“I can’t imagine him in Year Five or Six. He probably won’t peak until he is in Year Seven. He will only be 27 then. That’s crazy. Think about what he could be at his rate of growth right now. He’s going to be scary.” – Lamont Peterson
It was supposed to be his introduction to America. Not to those embedded in the game, for they already know what he’s capable of, but rather a larger audience. Much larger. 82 games in and we were all lining up to be witnesses, a new King was here. The Takeover was just beginning. But then injuries happened, fame happened and his team taking a reverse step happened.
Now Tyreke Evans is suddenly feeling something he isn’t used to: uncertainty.
Peterson knows Evans as well as anyone. He’s been with the 21-year-old since the Kings’ star was just an eighth grader, at the time already the best middle school basketball player in the country, but still incredibly shy and had, as Peterson put it, “Nothing that stood out about him physically.”
We all know what Evans, with Peterson’s help, went on to accomplish: featured in a hoop documentary, MVP of the McDonald’s All American Game and later the only freshman finalist for the 2009 U.S. Basketball Writers of America National Player of the Year award while at Memphis, as well as last season’s NBA Rookie of the Year.
His ceiling is still considered unlimited, but Evans has definitely been sidetracked.
Sometimes, manipulating a good thing doesn’t always turn out the way we expected. With a greater supporting cast, everyone wanted Evans to give up the ball more this year, distribute and improve his floor game. The change in mentality for Evans was noticeable even during the preseason. Watching the 6-6 bulldozer play off the ball, only checking for his offense once he had attempted to open the game up for his teammates, didn’t seem right. Instead of ruthlessly attacking the paint like he did every minute of every game last year, Evans was doing what he could to set up Omri Casspi for open threes and Carl Landry for layups.
Maybe this should’ve been expected. Evans called it this summer, saying, “People can’t worry about getting better stats. We just have to worry about trying to win because if we all worry about stats, then we will never get far.
“I know I can score so I just want to get a lot of help this year so I can focus on the team and us getting better so we can win more games.”
Passive might work for someone else. But not on this team and not for Evans.
Besides his unreliability as a traditional point guard, Evans knew his jump shot needed work and lived in the gym this offseason so he could come back with a more diverse game. Or at least attempt to.
The numbers don’t lie. This season, Evans is attempting a ridiculous 2.4 less shots a game at the rim as his perimeter attempts have spiked without an improvement in accuracy. While his jumper does indeed look considerably smoother this year – when he sets his feet and squares up like he did on a deep third-quarter three against the Mavs on Saturday night, the result is consistent – his inconsistency on pull-ups and step-backs has one of the best finishers in the entire league shooting an ugly 40.1 percent from the field.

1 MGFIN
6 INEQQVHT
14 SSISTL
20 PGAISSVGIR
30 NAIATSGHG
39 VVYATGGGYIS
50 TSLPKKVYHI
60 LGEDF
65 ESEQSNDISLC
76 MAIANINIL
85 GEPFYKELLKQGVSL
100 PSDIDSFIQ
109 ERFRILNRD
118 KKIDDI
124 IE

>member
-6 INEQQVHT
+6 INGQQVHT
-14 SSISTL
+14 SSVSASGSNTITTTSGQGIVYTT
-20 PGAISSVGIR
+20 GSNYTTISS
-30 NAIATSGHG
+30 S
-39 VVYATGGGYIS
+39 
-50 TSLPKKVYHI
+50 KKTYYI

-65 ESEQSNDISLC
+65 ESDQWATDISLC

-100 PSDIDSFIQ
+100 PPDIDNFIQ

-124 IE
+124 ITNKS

So in an attempt to prove what he is, Evans has forgotten what he was.
Now, not only is he struggling to regain the core of his attacking personality, Evans is also dealing with a myriad of injuries to his lower body: a bout with plantar fasciitis on the bottom of his left foot as well as his ankle, an injury that was the tipping point in ending Evans’ time with the U.S. team this summer. For someone built to destroy, injuries were considered the last thing that could reel him in. But they have taken a toll.
Traditionally, second-year players are expected to make enormous strides in their games, especially when that person is someone like Tyreke Evans, who was, and is, just a jump shot away from becoming an all-world player. But this isn’t always a certainty. And sometimes the improvements are hardly noticeable: the knowledge of when to step on the pedal or when to slow down, learning how to hit a shooter without getting caught, recognizing where each teammate is most comfortable from.
Science and math would tell us Evans is struggling with the transition now that nobody defends him with point guards anymore or allows him to go one-on-one. And they would be right. But, sometimes growing pains are the best type.
Evans has defied expectations at every level. In high school, he went from being hailed as the best sophomore ever to not even the best in his class. In college, he was considered a ball-hogging shooting guard who couldn’t shoot. And even at the NBA level, there were many who criminally misjudged his talent and how it could be used.
Dealing with doubt and adapting is nothing new.
Sacramento came into this season with heightened expectations. In the midst of their terrible finish last season, their 14-17 record through December was hidden beneath the perils of that ending. They had a decent nucleus revolving around Evans and a core of solid role players. Then they added DeMarcus Cousins this offseason. Everything was rising; all eyes bent on a playoff push.
But after Saturday night’s terrible loss at home to Dallas, a game that the Kings led 99-90 with only five and a half minutes remaining, Sacramento is sitting at an ugly 4-14, losers of seven straight and just 1.5 games away from the Clippers and the worst record in the League. It wasn’t Evans’ fault. He scored 25 and had eight assists. It was his best performance since Sacramento’s last win over two weeks ago.
“Once we learn to play together, we’ll be okay, we’ll start winning.”
Exactly what Kings coach Paul Westphal means by that statement is not entirely clear, and perhaps not completely true. What is clear is that the Kings will start winning once Tyreke Evans becomes Tyreke Evans again.
What do you think?
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